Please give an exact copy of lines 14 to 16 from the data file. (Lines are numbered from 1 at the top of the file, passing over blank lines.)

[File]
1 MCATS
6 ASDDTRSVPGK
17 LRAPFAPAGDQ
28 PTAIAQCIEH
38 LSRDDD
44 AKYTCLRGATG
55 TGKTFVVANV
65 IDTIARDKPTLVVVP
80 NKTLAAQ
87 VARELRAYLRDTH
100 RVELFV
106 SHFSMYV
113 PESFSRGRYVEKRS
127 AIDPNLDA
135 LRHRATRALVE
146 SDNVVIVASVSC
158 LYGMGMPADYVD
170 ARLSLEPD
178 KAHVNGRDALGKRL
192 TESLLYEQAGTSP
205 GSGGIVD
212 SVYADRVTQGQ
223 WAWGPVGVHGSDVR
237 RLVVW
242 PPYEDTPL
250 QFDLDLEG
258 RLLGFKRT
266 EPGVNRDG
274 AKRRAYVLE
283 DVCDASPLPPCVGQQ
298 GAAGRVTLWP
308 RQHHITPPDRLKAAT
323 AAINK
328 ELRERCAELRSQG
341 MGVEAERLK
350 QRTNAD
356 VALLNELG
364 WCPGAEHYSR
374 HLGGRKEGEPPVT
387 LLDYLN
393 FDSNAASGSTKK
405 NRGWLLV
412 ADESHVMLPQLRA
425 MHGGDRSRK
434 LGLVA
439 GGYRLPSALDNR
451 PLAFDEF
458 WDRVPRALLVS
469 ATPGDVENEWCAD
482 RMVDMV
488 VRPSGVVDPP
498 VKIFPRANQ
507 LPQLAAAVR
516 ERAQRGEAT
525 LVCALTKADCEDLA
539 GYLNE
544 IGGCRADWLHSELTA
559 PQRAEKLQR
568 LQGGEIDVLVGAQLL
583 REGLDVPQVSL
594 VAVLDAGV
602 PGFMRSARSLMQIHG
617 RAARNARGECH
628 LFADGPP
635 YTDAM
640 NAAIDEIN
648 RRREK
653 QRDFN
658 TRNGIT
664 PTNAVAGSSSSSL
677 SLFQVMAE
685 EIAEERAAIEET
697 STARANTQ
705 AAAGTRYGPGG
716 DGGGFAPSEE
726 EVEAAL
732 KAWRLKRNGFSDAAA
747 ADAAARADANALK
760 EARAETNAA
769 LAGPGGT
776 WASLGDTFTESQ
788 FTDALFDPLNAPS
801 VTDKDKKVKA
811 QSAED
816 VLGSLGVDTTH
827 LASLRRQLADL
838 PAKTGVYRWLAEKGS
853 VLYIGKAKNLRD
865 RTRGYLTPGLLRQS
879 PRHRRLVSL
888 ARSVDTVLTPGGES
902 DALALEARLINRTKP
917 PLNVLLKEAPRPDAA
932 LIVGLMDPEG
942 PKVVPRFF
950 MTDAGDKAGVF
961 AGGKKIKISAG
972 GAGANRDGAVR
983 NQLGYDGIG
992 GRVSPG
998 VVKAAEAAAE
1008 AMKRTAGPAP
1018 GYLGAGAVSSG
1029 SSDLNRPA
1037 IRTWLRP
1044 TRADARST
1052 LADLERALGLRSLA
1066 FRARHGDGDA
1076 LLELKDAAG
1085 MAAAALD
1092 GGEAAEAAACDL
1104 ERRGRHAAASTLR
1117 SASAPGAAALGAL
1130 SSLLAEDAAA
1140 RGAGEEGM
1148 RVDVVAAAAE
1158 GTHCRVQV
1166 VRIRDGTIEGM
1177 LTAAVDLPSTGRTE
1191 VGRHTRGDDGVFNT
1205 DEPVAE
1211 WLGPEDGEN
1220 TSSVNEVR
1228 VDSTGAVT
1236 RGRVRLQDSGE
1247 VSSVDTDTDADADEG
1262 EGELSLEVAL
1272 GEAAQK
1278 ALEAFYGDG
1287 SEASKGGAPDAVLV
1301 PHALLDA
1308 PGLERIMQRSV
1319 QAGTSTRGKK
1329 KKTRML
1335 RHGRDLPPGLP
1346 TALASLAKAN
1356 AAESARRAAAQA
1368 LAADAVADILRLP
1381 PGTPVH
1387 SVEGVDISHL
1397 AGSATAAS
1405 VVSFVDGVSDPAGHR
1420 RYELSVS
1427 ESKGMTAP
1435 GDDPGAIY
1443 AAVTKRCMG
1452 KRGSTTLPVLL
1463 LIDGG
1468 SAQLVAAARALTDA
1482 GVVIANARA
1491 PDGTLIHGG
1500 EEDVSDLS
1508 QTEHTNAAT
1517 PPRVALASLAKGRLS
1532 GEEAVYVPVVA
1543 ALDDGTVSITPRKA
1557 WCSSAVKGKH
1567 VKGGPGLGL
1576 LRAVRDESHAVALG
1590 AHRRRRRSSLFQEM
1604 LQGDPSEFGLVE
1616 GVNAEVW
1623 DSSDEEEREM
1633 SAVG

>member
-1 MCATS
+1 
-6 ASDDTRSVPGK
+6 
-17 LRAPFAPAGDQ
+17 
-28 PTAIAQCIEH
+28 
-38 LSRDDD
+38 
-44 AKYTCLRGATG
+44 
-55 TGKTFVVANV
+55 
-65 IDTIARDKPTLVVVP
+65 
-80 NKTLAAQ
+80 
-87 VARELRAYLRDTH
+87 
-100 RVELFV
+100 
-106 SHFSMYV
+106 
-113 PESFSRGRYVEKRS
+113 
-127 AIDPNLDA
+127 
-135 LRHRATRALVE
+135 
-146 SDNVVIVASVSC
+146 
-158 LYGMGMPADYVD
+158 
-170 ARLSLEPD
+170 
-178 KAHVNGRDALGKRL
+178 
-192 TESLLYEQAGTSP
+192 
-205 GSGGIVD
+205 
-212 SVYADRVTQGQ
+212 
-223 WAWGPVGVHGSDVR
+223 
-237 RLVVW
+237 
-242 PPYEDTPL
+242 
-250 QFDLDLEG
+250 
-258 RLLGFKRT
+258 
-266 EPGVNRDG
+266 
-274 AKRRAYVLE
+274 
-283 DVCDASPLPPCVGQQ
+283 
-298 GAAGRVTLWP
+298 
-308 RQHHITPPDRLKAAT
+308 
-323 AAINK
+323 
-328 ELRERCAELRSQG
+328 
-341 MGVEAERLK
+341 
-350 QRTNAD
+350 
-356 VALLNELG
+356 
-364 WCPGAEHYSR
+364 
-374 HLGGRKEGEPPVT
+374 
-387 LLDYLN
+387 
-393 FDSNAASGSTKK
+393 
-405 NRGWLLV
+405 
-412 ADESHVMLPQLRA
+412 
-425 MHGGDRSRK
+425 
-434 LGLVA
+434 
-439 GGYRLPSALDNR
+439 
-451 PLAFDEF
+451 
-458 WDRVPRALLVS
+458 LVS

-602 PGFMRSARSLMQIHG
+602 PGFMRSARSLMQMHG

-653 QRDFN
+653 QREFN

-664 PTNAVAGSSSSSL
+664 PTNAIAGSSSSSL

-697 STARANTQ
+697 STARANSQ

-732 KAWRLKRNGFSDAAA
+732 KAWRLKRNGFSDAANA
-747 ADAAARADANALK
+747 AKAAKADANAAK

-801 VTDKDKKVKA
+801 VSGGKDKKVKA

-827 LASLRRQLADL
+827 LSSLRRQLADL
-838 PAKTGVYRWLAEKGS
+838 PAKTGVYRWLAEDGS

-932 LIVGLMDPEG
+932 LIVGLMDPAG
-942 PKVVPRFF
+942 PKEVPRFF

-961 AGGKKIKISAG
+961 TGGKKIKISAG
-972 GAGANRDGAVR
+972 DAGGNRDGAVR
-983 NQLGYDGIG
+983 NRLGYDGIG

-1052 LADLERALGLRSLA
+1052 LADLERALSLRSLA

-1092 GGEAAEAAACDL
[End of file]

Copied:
127 AIDPNLDA
135 LRHRATRALVE
146 SDNVVIVASVSC